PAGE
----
The Return of Michael Myers gives us a new heroine in the form of young Jamie Lloyd, who benefits from a very empathetic performance from a young Danielle Harris. The niece of Michael Myers, she’s subjected to constant harassment and frankly ridiculous bullying by the kids at school—it’s hard not to laugh when they circle her, chanting “Orphan, oprhan, Jamie’s an orphan!” But as soon as a revived Michael Myers enters the picture, Halloween 4 becomes a shot of pure slasher entertainment, notable for being more grounded in reality than most of the genre was by the time 1988 rolled around. Critics sometimes point to the quality of the mask in this film as a detractor, but it’s never bothered me—if anything, Michael looks more blankly emotionless than ever, which really works to frightening effect in a dream sequence when he emerges from under Jamie’s bed like the “boogeyman” of the original Halloween. The film also benefits from a second Final Girl in the form of Jamie’s adoptive sister Rachel (Ellie Cornell), who gives one of the most naturalistic and believable performances in slasher film history, even as she defends Jamie from Michael. And then there’s the devastating ending, in which we see the worst sum of Dr. Loomis’ fears realized.
Director: John Carpenter
I mean really, what else could it be? Unlike series such as Friday the 13th or A Nightmare on Elm Street, where you can at least make solid arguments for other installments as superior to the original, the entire rest of the Halloween series exists in the massive shadow of John Carpenter’s first. From the moment we hear John Carpenter’s minimalist but instantly iconic opening theme music, Halloween chills the blood and establishes Michael Myers as a being of pure evil. No other film in the series is so simple and so effective all at once.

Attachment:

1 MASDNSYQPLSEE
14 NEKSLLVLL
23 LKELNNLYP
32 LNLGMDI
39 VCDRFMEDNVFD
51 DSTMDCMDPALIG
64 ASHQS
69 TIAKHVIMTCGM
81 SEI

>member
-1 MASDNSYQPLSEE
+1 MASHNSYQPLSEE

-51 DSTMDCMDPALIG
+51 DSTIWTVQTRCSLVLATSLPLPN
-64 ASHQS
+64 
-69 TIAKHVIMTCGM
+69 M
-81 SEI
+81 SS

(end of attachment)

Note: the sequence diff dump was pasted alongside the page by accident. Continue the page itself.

For students of John Carpenter’s filmography, it is interesting to note that Halloween is actually a significantly less ambitious film than his previous Assault on Precinct 13 on almost every measurable level. It doesn’t have the sizable cast of extras, or the extensive FX and stunt work. It’s not filled with action sequences. What it does give us is the first full distillation of the American slasher film, and a heaping helping of atmosphere. Carpenter built off earlier proto-slashers such as Bob Clark’s Black Christmas in penning the legend of Michael Myers, an unstoppable phantom who returns to his hometown on Halloween night to stalk high school girls. (The original title was actually The Babysitter Murders, if you haven’t heard that particular bit of trivia before.) Carpenter heavily employs tools that would become synonymous with slashers, such as the killer’s POV perspective, making Myers into something of a voyeur (he’s just called “The Shape” in the credits) who lurks silently in the darkness with inhuman patience before finally making his move. It’s a lean, mean movie with some absurd characterization in its first half (particularly from the ditzy P.J. Soles, who can’t stop saying “totally”) that then morphs into a claustrophobic crescendo of tension as Jamie Lee Curtis’ Laurie Strode first comes into contact with Myers. Utterly indispensable to the whole thing is the great Donald Pleasance as Dr. Loomis, the killer’s personal hype man/Ahab, whose sole purpose in the screenplay is to communicate to the audience with frothing hyperbole just what a monster this Michael Myers really is. It can’t be overstated how important Pleasance is to making this film into the cultural touchstone that would inspire the early ’80s slasher boom to follow.
Jim Vorel is a Paste Magazine staff writer and resident horror buff. You can follow him on Twitter for more film writing.